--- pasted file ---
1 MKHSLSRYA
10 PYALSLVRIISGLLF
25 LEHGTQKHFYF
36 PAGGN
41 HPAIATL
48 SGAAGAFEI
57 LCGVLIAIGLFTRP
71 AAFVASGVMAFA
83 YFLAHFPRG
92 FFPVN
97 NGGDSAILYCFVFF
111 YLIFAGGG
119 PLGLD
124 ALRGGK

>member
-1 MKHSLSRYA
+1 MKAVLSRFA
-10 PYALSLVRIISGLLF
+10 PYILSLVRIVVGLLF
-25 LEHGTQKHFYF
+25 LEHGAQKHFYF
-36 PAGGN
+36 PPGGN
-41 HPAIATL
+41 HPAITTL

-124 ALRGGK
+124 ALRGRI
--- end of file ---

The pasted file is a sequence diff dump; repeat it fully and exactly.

1 MKHSLSRYA
10 PYALSLVRIISGLLF
25 LEHGTQKHFYF
36 PAGGN
41 HPAIATL
48 SGAAGAFEI
57 LCGVLIAIGLFTRP
71 AAFVASGVMAFA
83 YFLAHFPRG
92 FFPVN
97 NGGDSAILYCFVFF
111 YLIFAGGG
119 PLGLD
124 ALRGGK

>member
-1 MKHSLSRYA
+1 MKAVLSRFA
-10 PYALSLVRIISGLLF
+10 PYILSLVRIVVGLLF
-25 LEHGTQKHFYF
+25 LEHGAQKHFYF
-36 PAGGN
+36 PPGGN
-41 HPAIATL
+41 HPAITTL

-124 ALRGGK
+124 ALRGRI